The far-right British National Party has won two seats in the European Parliament, in a major breakthrough for a party reviled by mainstream politicians for its anti-immigration stance.
AFP - The far-right British National Party on Monday won its first seats in the European Parliament, in a major breakthrough for a party reviled by mainstream politicians for its anti-immigration stance.
Party chairman Nick Griffin was elected an MEP in the northwest of England region with eight percent of the vote, hours after Andrew Brons won the BNP's first ever European seat in the nearby Yorkshire and the Humber region.
Both seats were at the expense of Prime Minister Gordon Brown's Labour Party, which suffered a devastating result across the country.
Griffin had earlier hailed Brons' win -- with almost 10 percent of the vote -- as "a huge breakthrough" for his party, and used the victory to reiterate his party's anti-immigration and anti-Islam stance.
He denied his party was racist, but said: "We do say this country is full up. The key thing is to shut the door."
Griffin told Sky News television: "This is a Christian country and Islam is not welcome, because Islam and Christianity, Islam and democracy, Islam and women's rights do not mix.
"That's a simple fact that the elites of Europe are going to have to get their heads round and deal with over the next few years."
The result is a vindication of efforts by Griffin, who was educated at the prestigious Cambridge University, to recast the party since taking over in 1999, emphasising its grassroots activism over extreme-right ideology.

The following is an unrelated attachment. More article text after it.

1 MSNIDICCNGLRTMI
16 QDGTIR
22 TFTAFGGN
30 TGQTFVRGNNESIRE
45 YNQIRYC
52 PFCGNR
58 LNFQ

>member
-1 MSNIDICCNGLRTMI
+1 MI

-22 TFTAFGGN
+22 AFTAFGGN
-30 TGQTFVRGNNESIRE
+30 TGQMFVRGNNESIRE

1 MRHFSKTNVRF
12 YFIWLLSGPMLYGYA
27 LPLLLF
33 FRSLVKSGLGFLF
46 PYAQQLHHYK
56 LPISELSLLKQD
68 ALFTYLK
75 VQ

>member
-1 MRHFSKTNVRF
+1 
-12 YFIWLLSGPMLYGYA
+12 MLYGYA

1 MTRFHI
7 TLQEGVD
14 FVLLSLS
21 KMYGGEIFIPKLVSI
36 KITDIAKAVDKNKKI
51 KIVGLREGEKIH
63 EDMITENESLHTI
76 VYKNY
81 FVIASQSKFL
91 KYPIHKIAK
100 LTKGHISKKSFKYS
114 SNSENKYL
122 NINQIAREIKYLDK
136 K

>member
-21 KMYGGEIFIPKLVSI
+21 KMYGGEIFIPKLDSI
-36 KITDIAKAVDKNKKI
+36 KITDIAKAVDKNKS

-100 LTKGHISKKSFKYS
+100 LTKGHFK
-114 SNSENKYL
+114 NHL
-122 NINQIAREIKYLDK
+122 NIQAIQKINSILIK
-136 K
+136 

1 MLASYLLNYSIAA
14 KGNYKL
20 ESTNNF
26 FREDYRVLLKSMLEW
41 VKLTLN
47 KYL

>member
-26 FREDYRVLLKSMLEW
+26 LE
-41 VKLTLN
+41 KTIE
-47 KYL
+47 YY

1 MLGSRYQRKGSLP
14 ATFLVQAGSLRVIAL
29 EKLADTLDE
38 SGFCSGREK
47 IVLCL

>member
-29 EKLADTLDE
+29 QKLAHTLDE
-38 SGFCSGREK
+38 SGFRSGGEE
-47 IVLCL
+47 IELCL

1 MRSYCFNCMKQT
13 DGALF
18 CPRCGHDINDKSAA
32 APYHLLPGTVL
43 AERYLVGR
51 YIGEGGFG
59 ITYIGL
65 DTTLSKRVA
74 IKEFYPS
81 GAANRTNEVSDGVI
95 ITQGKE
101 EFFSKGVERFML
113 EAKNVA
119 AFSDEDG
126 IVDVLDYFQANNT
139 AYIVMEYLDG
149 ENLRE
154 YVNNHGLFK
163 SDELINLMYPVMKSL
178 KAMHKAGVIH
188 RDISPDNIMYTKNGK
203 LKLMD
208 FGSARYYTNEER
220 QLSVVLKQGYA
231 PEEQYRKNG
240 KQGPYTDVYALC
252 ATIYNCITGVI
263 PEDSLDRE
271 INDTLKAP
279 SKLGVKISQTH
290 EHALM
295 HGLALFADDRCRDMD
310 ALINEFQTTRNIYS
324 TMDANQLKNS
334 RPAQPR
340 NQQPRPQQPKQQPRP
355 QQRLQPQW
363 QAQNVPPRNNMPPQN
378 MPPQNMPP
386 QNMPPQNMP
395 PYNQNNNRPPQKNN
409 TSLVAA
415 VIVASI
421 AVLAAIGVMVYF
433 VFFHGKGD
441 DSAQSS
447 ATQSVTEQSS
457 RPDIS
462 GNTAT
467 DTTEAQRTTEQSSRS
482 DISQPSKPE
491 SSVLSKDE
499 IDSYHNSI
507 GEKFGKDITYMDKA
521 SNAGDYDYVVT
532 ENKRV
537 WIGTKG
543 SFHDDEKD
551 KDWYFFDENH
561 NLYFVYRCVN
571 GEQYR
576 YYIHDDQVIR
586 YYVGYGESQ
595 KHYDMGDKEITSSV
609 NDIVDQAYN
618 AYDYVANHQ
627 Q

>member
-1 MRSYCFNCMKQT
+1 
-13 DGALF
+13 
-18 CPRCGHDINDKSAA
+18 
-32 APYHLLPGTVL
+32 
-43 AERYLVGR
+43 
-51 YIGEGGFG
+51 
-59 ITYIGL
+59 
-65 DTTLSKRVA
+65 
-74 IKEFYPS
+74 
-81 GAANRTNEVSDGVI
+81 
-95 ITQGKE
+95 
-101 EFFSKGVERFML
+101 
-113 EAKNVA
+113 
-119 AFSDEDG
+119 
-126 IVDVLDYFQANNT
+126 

Amid concerns about soaring unemployment and a deep recession and in particular the demise of British manufacturing, the BNP has pledged British jobs for British workers.
It is opposed to European integration and wants to pull Britain out of the European Union and halt all immigration to the country.
In recent weeks it has also capitalised on public anger over the row over lawmakers' expenses, which has severely damaged the reputation of parliament and the mainstream Labour and Conservative parties.
Health minister Andrew Burnham described the BNP's first MEP victory as a "sad moment", and following Griffin's success in the northwest, local Labour MP Tony Lloyd said he was ashamed at how some people had voted.
"I am genuinely not just disappointed, I think it is a matter of shame, this country has a deserved reputation for a tolerant society," said Lloyd, the Labour MP for Manchester Central.
"Their (the BNP) vision for Britain is a nightmare for Britain. I think many people will wake up with some sense of shame."
Government ministers and the Conservative party had sought to remind voters of the BNP's policies, which include calls for the immediate halt to all immigration to Britain and the "voluntary resettlement" of all immigrants.
Date created : 2009-06-08